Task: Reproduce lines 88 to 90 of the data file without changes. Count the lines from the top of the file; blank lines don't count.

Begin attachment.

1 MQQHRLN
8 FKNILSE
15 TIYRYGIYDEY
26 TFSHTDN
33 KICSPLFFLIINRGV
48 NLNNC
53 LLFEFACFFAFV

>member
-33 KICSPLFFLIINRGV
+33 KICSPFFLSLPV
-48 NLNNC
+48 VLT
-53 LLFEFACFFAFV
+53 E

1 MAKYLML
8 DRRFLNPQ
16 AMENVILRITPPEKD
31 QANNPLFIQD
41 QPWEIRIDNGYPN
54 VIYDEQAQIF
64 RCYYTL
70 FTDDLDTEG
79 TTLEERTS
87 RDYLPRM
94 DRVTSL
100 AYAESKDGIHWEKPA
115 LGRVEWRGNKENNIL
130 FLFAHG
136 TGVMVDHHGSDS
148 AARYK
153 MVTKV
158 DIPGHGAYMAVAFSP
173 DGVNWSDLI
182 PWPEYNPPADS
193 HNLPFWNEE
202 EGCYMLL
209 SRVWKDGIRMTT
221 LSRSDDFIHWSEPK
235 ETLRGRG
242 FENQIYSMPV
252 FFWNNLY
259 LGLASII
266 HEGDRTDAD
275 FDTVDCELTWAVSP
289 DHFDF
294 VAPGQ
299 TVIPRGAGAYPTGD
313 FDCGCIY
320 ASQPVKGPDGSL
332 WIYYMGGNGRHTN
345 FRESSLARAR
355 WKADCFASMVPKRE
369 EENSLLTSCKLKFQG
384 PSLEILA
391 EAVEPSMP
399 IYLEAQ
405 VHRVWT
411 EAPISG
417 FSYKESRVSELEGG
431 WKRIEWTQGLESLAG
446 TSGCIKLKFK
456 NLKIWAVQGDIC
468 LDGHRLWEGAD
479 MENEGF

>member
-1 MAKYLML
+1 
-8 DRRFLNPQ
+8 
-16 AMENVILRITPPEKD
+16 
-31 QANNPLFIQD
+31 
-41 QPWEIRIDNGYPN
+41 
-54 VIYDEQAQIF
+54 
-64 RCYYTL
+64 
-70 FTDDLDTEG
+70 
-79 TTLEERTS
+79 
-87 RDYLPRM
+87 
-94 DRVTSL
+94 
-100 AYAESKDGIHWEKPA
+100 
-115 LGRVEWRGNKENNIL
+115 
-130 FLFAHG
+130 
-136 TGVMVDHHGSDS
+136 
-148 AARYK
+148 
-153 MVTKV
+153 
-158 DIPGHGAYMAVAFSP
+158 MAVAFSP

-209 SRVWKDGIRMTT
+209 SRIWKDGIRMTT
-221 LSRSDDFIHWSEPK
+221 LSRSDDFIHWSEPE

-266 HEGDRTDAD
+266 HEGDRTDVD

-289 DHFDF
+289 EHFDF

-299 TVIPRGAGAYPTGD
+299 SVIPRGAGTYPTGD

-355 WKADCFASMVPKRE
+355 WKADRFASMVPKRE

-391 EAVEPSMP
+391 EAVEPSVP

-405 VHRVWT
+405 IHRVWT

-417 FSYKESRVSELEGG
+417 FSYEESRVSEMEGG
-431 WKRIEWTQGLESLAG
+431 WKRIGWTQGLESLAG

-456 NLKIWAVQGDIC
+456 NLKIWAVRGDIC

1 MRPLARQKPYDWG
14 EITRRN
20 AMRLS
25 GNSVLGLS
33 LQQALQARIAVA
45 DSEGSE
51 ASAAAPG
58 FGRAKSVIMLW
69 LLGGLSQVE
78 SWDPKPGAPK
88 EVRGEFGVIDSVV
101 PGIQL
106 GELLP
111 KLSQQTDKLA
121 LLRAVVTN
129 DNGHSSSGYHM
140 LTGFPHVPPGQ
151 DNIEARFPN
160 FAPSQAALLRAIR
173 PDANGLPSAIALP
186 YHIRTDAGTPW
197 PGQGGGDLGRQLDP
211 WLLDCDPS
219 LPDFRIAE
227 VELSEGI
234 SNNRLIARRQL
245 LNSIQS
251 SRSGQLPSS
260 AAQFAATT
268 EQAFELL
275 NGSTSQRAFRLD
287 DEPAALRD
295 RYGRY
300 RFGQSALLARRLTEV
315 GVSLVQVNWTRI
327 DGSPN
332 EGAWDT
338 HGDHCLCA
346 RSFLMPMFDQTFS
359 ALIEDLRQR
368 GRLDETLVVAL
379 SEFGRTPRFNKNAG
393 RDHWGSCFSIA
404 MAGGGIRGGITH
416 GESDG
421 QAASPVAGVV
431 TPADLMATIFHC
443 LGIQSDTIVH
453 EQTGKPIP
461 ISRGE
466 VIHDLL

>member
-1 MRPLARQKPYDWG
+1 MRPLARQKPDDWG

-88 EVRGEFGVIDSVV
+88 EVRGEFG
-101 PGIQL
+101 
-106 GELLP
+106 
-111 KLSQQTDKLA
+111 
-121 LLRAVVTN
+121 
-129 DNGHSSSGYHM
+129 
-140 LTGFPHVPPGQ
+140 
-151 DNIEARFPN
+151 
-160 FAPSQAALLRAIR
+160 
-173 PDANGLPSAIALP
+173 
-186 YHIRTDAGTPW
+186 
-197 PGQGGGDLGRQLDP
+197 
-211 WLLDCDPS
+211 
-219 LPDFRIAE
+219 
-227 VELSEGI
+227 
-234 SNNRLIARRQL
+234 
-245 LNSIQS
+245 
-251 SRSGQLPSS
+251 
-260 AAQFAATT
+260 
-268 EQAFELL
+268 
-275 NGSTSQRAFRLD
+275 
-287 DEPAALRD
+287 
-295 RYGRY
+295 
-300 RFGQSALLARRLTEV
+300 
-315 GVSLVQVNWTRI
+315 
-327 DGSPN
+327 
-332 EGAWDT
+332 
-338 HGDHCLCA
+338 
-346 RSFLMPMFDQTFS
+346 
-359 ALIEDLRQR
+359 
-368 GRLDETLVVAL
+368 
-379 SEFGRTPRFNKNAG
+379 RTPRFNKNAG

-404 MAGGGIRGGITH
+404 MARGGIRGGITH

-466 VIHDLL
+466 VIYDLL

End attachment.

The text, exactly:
-100 AYAESKDGIHWEKPA
+100 
-115 LGRVEWRGNKENNIL